The Ordeal; or, who are the Daleks?

The reality of just how dangerous the Lake of Mutations is soon becomes tragically clear as Elyon the Thal approaches the lake’s edge to replenish the water supply. As he concentrates on his work, the water begins to ripple, bubble, and churn, before resolving itself into a vast, swirling maelstrom as the Thal looks on in sheer terror…

The Doctor and Susan are prisoners of the DaleksFrom an anthropological standpoint, the so-called “other” is anyone who is not us, however you choose to define “us.”  But The Daleks is clearly allegorical, whether Terry Nation intended it that way or not, and begs the question: who is who?  Which, of course, is to say, who represents us in this allegory?

The easy, obvious answer is that “we” are represented by the Thals, who are more or less no different from your average (white) television viewer in 1960s Britain.  After all, the Thals are peaceful (mostly), and they want nothing more than to be friends with the Daleks and work together to rebuild the planet.

The Daleks, on the other hand, are clearly nothing like your typical (white) British television viewers in 1964.  I mean come on!—the Daleks are little green blobs in bonded polycarbide armor strange little creatures inside bizarre machines.  They practice deception, they exterminate life that’s not like them, and they need radiation to survive, who wish to pollute the planet even further by releasing nuclear waste into the atmosphere.  At the very least, their sucker arms are always raised in such a way reminiscent of a Nazi salute, which the parents in the audience would not fail to notice immediately.

The Dalek CityTherefore, the Thals (us) are the good guys, which makes the Daleks (who aren’t remotely like us) the bad guys, and from a strictly superficial standpoint, that might be true.  But it doesn’t take a rocket scientist to recognize that Western society—not only in 1964, but in 2011, too, in many respects—has far more in common with the Daleks than the Thals (though to be fair, I think that’s changing).  The Daleks are us; it’s the Thals who are the others.

The Nazis are, of course, long gone (they’re long gone), but despite some advancements here in the West, we’re still polluting our world; people who are different from us or whom we disagree with make us apprehensive and edgy; we often exterminate kill indiscriminately, whether it’s animals or other people; and, increasingly, we spend more and more time isolated and alone in our cities, a constant stream of data and information to keep us occupied…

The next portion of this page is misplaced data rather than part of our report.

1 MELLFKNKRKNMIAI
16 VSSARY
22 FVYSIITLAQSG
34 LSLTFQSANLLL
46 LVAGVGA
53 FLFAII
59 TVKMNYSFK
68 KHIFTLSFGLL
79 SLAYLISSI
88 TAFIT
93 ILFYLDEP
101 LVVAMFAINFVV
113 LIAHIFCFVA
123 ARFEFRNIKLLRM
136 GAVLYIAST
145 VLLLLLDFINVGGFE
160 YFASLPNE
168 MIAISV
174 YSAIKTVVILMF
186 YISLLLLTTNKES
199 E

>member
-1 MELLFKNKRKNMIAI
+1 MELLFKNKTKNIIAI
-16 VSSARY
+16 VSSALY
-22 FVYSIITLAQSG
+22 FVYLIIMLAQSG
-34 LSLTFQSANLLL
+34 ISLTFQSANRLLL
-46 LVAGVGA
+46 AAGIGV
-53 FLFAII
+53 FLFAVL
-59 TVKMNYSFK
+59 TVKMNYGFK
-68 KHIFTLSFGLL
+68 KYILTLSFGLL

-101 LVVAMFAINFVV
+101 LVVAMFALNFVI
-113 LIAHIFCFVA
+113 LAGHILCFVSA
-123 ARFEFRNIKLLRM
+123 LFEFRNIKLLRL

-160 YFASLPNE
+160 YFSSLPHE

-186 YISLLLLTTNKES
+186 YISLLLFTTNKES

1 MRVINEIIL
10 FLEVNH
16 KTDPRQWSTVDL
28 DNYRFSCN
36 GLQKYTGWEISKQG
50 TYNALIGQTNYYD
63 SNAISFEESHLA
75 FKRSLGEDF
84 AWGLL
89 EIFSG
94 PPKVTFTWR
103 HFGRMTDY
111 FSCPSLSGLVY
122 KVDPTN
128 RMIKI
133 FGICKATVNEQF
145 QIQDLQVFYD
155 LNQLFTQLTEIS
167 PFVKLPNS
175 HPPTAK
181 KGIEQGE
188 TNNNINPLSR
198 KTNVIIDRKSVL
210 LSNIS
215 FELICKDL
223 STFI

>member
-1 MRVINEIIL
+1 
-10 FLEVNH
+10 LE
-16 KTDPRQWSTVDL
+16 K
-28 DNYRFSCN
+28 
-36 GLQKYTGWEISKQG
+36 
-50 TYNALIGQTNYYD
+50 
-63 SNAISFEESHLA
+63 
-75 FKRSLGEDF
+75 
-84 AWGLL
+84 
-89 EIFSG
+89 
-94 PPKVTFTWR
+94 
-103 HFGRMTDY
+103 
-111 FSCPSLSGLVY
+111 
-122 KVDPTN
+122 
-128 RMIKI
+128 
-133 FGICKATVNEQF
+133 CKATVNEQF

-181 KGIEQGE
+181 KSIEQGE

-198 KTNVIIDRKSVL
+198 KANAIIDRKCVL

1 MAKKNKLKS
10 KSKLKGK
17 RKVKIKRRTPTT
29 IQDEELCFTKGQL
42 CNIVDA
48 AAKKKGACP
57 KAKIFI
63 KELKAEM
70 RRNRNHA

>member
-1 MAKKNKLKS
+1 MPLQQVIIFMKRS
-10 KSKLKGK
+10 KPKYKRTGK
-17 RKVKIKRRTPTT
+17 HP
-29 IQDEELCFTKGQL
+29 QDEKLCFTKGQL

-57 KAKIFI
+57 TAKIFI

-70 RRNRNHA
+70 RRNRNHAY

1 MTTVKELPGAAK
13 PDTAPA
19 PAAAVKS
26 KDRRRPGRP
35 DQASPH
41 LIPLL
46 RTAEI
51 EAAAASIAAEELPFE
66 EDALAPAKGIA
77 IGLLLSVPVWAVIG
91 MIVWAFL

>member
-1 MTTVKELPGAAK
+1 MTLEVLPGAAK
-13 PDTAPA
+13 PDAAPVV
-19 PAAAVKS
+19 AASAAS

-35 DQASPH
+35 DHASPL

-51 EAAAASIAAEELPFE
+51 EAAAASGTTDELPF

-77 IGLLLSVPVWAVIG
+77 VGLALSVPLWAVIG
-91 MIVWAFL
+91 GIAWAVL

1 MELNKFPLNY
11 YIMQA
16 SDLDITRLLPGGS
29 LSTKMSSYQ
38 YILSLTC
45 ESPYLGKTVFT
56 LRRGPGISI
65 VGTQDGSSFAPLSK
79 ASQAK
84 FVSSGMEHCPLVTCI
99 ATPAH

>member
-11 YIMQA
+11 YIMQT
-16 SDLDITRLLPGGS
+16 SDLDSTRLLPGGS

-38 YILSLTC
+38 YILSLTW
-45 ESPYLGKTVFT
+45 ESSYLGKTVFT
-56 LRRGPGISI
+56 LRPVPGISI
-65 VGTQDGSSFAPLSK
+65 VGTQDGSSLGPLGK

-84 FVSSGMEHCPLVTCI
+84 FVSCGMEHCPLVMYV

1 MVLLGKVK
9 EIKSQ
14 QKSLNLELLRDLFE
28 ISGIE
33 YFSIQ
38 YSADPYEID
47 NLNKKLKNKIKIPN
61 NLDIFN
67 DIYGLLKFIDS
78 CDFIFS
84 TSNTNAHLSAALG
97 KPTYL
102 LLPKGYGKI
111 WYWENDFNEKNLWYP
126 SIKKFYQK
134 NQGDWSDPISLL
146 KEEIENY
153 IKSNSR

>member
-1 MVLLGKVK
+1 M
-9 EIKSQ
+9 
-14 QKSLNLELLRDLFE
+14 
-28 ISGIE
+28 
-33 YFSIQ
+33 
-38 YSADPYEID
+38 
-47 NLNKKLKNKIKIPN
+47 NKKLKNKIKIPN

There are certainly real world counterparts to the peaceful, agrarian Thals, but Western civilization, if we’re honest about it, isn’t one of them.  That’s pessimistic, but there’s certainly at least grain of truth.  There also a grain of hope there, too: if we recognize the Daleks as one possible outcome of our current activities, then we can take appropriate measures to change that.

Of course—to borrow from another Doctor—”from a nonlinear, nonsubjective viewpoint,” duality is an illusion; there are no Daleks, no Thals, no time travelers, no television views watching comfortably at home, and certainly no me or you. It really is “more like a big ball of wibbley wobbley, timey wimey…stuff,” but that’s a whole, uh, other discussion.

Antodus barely hanging onMeanwhile, back on Skaro… The Doctor and Susan have managed to do a little damage to the Dalek city, while Ian, Barbara, and the Thals are making their way to city through the caves that run through the mountains.  Unable to go back due to a rockfall, the party must cross a narrow, but deep chasm in the caves.  One by one, they jump across until only Antodus remains.  He’s nearly frozen with terror at the prospect of jumping the few feet across the chasm in order to join Ian on the other side. Ian senses this, and coaches him calmly, deliberately, firmly. Antodus jumps—he lands on the other ledge, but his footing is unsteady. The Thal tumbles backward into the crevasse, the rope around his waist still attached to Ian who falls, barely finding a handhold.  His fingers begin to slip…


Uh, should we take a moment?

Daniel Lestarjette

Daniel is the owner and Managing Editor of Time and The – !. He’s been a fan of Doctor Who since watching Tom Baker regenerate into Peter Davison on his local PBS station as a kid. He launched Time and The – ! in 2011 after having the bright (?) idea to watch every Doctor Who story from the beginning and blog about it. (Yeah, he’s way behind.)

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